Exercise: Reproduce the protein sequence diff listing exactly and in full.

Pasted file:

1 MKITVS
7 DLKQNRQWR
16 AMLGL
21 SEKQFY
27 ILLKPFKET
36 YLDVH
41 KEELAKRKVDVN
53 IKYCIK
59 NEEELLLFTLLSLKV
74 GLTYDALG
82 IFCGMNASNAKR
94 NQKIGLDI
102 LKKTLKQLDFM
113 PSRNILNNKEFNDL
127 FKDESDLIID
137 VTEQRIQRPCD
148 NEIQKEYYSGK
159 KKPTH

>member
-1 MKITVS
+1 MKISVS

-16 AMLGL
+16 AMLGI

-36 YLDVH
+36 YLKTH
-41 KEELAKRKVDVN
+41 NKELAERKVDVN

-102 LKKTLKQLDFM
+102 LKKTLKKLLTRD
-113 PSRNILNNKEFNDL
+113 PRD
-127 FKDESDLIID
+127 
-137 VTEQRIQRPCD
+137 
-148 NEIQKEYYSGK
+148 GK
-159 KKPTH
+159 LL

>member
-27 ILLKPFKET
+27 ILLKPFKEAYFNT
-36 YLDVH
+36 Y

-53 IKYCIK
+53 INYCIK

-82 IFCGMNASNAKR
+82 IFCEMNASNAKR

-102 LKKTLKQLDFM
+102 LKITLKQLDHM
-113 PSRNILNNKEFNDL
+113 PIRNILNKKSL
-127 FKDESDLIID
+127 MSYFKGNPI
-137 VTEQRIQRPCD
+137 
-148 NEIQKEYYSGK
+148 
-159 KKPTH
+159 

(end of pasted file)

1 MKITVS
7 DLKQNRQWR
16 AMLGL
21 SEKQFY
27 ILLKPFKET
36 YLDVH
41 KEELAKRKVDVN
53 IKYCIK
59 NEEELLLFTLLSLKV
74 GLTYDALG
82 IFCGMNASNAKR
94 NQKIGLDI
102 LKKTLKQLDFM
113 PSRNILNNKEFNDL
127 FKDESDLIID
137 VTEQRIQRPCD
148 NEIQKEYYSGK
159 KKPTH

>member
-1 MKITVS
+1 MKISVS

-16 AMLGL
+16 AMLGI

-36 YLDVH
+36 YLKTH
-41 KEELAKRKVDVN
+41 NKELAERKVDVN

-102 LKKTLKQLDFM
+102 LKKTLKKLLTRD
-113 PSRNILNNKEFNDL
+113 PRD
-127 FKDESDLIID
+127 
-137 VTEQRIQRPCD
+137 
-148 NEIQKEYYSGK
+148 GK
-159 KKPTH
+159 LL

>member
-27 ILLKPFKET
+27 ILLKPFKEAYFNT
-36 YLDVH
+36 Y

-53 IKYCIK
+53 INYCIK

-82 IFCGMNASNAKR
+82 IFCEMNASNAKR

-102 LKKTLKQLDFM
+102 LKITLKQLDHM
-113 PSRNILNNKEFNDL
+113 PIRNILNKKSL
-127 FKDESDLIID
+127 MSYFKGNPI
-137 VTEQRIQRPCD
+137 
-148 NEIQKEYYSGK
+148 
-159 KKPTH
+159 